Recruiters Share 10 Common Resume Mistakes

Via Work Goes Strong …

Here’s an excellent piece that covers some of the major mistakes job seekers make when constructing their resumes.

Author Leslie Ayers writes:

If you read my column regularly, you know I believe a great resume is like the golden ticket to the job you really want. It tells a potential employer what you can do for them, and establishes you in their mind as someone they want to meet.

As an added bonus, a great resume makes you feel more confident in your job search, and it serves as a guide in an interview so that all of the important things someone should know about you are covered.

Click here to read the entire article >>

The Modern History of the Resume

Via …

The role of the resume has remained constant throughout its 500 years of existence — the point of the resume is to get a job.

Relative to other forms of communication, though, it hasn’t changed all that much. In fact, most of the changes have been merely cosmetic — most employers still require a one-sheet, black-and-white printed resume at interviews, regardless of the fact that we all use email and have had access to much better design options for years now. Not to mention, printing is unnecessary in the digital world we live in. At this point, even the role of cover letters in today’s job market is being scrutinized.

Click here to read the entire article >>

Will You Pass a Social Media Background Check?

Of course you already know to be careful regarding what you post and write on social media sites, right? Think you’ve been careful enough?

As “social media” background checks become more commonplace, you might be surprised as to just how much seemingly innocuous information can be used against you.

Mat Honan of Gizmodo just published a great piece on how he actually failed a “social media” background check. He writes:

We ran background checks on six Gizmodo employees, including our editor in chief Joe Brown, and all but one came back clean. When it doesn’t find anything incriminating on a potential employee, it simply issues a notice that the employees passed (see below) and doesn’t generate a file.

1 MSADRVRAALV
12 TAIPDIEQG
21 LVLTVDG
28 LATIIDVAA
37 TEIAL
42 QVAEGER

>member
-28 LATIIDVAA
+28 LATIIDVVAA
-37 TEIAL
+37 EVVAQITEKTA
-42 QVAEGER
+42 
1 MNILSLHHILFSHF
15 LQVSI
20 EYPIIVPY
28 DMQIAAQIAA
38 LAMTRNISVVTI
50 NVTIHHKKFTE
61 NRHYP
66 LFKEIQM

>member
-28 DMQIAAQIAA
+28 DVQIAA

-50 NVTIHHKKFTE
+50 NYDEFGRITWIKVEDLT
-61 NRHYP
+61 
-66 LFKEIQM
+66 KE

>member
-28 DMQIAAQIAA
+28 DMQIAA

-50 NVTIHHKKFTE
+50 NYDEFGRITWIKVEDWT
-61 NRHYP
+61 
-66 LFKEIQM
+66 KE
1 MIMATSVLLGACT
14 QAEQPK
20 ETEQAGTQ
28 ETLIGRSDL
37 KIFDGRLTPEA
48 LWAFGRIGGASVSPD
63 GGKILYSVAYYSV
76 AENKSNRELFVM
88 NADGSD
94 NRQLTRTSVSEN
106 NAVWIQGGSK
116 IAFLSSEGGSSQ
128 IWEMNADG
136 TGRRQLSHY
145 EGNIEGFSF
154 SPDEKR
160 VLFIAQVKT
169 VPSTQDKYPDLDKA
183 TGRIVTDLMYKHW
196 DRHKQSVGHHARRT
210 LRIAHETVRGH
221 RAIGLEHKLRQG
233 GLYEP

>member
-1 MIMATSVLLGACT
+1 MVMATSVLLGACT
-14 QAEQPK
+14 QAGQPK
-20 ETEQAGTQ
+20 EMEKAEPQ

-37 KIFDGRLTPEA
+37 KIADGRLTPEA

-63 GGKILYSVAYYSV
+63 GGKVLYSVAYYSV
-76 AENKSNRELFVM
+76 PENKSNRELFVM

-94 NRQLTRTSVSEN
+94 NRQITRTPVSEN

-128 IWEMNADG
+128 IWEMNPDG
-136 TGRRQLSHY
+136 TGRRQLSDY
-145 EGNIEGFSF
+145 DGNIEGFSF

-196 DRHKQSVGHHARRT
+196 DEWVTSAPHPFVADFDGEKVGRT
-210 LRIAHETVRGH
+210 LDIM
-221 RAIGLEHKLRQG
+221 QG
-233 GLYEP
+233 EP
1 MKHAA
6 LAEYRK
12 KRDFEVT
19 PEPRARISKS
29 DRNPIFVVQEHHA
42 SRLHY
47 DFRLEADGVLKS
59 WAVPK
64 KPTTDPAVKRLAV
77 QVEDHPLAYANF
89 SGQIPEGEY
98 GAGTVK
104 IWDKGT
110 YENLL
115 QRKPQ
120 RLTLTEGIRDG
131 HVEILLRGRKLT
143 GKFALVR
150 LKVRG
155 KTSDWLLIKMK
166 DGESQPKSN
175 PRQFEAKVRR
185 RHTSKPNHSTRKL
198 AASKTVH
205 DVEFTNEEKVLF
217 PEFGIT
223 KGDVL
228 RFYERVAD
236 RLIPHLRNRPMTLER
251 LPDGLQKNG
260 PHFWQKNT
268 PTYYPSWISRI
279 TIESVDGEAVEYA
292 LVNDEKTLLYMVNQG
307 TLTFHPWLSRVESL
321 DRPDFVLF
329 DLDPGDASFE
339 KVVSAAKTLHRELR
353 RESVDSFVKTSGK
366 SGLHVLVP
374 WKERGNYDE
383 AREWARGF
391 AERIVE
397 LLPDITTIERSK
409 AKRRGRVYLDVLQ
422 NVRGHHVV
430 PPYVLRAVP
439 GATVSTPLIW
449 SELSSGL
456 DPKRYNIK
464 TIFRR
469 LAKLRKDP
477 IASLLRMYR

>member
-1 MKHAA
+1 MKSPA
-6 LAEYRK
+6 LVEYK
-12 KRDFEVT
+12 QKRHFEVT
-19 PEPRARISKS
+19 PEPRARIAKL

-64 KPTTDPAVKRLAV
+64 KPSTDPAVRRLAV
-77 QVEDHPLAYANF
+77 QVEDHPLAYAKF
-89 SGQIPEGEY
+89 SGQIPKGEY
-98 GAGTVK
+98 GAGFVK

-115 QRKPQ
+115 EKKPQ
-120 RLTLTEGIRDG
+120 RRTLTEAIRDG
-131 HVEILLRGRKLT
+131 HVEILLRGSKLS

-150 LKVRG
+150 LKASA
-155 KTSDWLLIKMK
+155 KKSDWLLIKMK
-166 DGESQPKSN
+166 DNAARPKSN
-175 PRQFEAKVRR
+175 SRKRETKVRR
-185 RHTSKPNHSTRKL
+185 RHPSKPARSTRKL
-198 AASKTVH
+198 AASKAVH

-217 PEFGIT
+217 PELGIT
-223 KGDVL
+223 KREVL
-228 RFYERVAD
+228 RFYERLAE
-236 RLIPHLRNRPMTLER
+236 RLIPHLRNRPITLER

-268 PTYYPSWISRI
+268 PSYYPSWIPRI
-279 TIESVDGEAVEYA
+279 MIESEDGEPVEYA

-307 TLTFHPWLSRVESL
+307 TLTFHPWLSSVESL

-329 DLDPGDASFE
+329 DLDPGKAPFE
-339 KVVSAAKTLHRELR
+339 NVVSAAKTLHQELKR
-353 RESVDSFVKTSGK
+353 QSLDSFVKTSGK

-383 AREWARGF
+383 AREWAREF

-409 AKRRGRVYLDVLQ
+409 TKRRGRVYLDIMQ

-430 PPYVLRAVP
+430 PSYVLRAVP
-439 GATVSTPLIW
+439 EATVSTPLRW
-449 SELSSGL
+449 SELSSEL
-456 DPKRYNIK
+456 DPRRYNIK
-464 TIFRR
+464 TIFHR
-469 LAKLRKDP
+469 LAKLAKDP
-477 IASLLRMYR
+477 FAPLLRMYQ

And then there’s me. I flunked hard. When that happens, Social Intelligence creates a report, which it would then send to an employer. And if you don’t get a job because of your social media report, you can request a copy. Mine’s filled with delightful details, like “subject admits to use of cocaine as well as LSD,” and “subject references use of Ketamine.”

Basically, I may never work again.

Check out the entire piece when you get a chance. It’s quite enlightening:

Young job-seekers hiding their Facebook pages

Via …

A recent survey commissioned by Microsoft found that 70 percent of recruiters and hiring managers in the United States have rejected an applicant based on information they found online.

What kind of information? “Inappropriate” comments by the candidate; “unsuitable” photos and videos; criticisms of previous employers, co-workers, or clients; and even inappropriate comments by friends and relatives, according to the survey report, titled “Online Reputation in a Connected World.”

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More college grads use social media to find jobs

Via USA Today …

Here’s a study tip for employers who want to hire top-notch college grads: Bone up on social media.

Nearly 28% of college students plan to seek employment using LinkedIn, up from 5% last year, according to a survey out today from employee recognition provider I Love Rewards and career-services network Experience. Slightly more than 7% plan to use Facebook, up from 5%.

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